Jeffrey D. Sachs is a University Professor and Director of the Center for Sustainable Development at Columbia University, where he directed the Earth Institute from 2002 until 2016. He is also Director of the UN Sustainable Development Solutions Network and a commissioner of the UN Broadband Commission for Development. He has been advisor to three United Nations Secretaries-General, and currently serves as an SDG Advocate under Secretary-General Antonio Guterres.

Trump is smashing the rules of global trade while Congress stays silent

Trump is smashing the rules of global trade while Congress stays silent

Jeffrey D. Sachs || August 28, 2019 || CNN.com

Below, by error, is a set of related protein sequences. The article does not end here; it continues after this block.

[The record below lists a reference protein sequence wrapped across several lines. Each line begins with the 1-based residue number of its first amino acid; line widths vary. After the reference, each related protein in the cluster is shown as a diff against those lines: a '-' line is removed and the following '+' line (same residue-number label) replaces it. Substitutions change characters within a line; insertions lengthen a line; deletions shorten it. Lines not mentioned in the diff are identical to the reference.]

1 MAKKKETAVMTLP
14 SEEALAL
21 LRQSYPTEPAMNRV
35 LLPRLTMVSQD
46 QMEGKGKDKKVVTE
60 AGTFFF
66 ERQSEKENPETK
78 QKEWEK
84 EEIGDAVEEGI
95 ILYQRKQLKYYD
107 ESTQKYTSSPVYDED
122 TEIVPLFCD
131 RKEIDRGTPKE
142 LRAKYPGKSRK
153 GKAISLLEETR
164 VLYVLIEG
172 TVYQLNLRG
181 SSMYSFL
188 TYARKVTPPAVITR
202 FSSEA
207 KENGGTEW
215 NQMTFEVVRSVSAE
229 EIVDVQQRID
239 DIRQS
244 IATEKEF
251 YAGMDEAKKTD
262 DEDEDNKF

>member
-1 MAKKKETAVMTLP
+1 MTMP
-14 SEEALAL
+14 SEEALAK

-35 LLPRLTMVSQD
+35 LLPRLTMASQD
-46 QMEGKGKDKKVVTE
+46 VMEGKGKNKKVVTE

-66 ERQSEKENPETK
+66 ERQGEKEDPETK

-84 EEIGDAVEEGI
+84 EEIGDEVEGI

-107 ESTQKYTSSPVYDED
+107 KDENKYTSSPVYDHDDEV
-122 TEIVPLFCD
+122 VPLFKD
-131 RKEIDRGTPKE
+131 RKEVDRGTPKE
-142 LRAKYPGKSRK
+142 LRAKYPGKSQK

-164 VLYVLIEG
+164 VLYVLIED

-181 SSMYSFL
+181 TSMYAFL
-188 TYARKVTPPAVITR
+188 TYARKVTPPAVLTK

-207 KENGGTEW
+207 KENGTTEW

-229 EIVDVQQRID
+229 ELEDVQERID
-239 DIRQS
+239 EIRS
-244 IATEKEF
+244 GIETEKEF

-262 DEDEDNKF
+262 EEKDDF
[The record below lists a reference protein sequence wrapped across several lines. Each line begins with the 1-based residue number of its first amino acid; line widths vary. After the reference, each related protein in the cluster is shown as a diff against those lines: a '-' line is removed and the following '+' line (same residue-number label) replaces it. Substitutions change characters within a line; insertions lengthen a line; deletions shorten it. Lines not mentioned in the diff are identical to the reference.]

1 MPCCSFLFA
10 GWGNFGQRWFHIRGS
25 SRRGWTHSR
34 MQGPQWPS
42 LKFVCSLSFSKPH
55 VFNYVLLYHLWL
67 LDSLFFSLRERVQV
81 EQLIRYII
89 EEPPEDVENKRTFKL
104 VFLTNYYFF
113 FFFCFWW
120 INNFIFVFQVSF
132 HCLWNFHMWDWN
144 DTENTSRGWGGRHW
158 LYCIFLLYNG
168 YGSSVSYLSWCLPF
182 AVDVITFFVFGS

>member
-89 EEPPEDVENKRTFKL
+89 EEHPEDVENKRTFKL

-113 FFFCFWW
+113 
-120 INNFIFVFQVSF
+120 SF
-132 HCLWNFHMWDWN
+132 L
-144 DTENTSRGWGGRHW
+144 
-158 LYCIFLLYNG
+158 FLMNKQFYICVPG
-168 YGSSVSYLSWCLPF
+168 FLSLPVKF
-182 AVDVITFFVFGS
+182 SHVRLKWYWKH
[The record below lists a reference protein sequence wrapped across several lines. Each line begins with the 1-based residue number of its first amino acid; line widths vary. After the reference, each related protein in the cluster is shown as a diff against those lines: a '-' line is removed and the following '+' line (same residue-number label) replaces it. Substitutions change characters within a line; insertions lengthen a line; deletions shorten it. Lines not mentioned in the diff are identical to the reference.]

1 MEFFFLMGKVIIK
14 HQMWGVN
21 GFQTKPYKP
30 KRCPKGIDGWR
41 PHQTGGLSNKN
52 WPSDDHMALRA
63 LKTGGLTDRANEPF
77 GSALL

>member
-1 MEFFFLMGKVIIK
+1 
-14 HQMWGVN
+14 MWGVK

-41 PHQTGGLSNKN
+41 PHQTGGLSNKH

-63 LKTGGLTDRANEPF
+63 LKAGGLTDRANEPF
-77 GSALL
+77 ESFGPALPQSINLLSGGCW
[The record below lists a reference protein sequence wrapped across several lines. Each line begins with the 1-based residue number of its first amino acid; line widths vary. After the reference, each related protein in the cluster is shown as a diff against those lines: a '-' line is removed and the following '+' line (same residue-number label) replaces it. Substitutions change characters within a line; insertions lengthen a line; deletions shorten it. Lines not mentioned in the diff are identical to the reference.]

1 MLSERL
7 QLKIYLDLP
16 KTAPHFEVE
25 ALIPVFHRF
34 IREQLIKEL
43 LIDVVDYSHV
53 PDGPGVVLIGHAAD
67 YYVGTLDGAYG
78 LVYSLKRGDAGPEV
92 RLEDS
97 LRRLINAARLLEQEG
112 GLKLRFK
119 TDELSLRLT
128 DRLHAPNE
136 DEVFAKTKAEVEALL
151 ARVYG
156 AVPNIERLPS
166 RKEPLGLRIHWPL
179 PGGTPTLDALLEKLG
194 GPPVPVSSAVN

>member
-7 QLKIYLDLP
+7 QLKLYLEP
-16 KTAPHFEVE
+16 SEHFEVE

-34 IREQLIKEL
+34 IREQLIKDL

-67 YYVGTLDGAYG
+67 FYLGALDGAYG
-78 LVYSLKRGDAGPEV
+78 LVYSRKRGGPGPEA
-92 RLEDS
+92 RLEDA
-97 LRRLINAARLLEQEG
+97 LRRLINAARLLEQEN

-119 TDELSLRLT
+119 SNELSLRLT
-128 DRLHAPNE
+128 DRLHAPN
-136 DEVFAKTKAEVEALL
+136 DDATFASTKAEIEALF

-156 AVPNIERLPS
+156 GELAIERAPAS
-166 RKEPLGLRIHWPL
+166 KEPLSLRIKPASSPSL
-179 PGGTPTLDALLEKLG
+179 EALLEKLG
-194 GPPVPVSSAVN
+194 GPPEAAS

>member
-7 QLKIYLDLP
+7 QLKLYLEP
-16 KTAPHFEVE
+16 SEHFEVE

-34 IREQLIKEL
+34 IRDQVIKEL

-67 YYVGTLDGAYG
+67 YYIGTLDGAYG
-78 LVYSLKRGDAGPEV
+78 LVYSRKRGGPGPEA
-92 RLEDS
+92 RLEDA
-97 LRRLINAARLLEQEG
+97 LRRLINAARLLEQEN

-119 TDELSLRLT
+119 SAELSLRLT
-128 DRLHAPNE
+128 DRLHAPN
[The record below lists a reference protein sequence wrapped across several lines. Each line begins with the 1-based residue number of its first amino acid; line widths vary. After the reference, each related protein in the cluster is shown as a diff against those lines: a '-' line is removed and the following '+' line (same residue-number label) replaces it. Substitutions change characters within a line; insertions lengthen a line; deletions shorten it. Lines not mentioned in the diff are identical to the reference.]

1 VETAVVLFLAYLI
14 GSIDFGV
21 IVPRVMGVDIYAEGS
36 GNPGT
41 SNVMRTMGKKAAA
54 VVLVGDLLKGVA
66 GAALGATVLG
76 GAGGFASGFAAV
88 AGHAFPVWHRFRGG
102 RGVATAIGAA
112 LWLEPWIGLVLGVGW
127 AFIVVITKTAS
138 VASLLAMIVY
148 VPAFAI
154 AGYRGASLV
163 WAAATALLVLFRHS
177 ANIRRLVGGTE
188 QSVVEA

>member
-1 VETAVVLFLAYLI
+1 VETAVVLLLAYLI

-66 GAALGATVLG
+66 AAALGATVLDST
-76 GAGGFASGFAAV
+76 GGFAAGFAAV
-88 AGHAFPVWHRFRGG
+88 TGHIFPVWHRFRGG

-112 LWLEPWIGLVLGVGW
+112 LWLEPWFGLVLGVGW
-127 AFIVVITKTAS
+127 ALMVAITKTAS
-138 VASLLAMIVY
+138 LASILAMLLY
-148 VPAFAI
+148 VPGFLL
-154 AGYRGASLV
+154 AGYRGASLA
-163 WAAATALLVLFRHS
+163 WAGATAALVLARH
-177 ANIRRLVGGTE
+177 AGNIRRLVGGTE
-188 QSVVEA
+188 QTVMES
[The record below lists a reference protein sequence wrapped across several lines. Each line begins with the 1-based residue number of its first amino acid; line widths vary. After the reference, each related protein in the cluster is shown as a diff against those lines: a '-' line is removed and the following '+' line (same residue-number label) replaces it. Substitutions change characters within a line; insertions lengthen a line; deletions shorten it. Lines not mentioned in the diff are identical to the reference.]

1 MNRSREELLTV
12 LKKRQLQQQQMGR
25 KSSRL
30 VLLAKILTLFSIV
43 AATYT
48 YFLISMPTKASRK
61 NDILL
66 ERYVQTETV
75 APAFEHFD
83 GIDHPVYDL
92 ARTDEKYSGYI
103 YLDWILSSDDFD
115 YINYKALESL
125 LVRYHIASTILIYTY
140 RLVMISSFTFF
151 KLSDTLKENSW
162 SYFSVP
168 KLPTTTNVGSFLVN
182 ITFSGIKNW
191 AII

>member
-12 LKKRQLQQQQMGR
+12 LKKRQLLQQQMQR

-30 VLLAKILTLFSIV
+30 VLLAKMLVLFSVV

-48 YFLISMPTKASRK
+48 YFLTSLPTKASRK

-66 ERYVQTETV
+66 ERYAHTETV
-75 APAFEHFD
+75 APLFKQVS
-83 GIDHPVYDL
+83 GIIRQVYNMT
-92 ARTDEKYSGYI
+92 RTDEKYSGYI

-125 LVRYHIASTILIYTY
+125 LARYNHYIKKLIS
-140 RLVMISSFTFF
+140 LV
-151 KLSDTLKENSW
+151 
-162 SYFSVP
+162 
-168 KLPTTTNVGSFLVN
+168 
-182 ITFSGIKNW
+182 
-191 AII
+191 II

President Donald Trump's bizarre instability was on full display at the G7 Summit in France this weekend. When asked whether he had second thoughts about the recent escalation of the trade war with China, he first answered affirmatively, leading to headlines around the world that Trump had softened his position on China. Hours later, his aide clarified that Trump regretted that he hadn't raised tariffs on Chinese goods even higher. Then at his closing G7 press conference, Trump again struck a conciliatory note, claiming that the Chinese had called US trade officials to return to negotiations, while the Chinese foreign ministry spokesperson said that they were unaware of any such call.

Trump is a one-man wrecking ball deliberately smashing the rules of global trade, finance, environment and diplomacy. Trump swings back and forth between fury and conciliation, one day calling Chinese President Xi Jinping an enemy and days later a "great leader." If past is prologue, Trump's conciliation today will soon give way to new vitriolic attacks, especially since he naively believes China is about to cave to his high-pressure tactics. China has repeatedly stated it will not cave.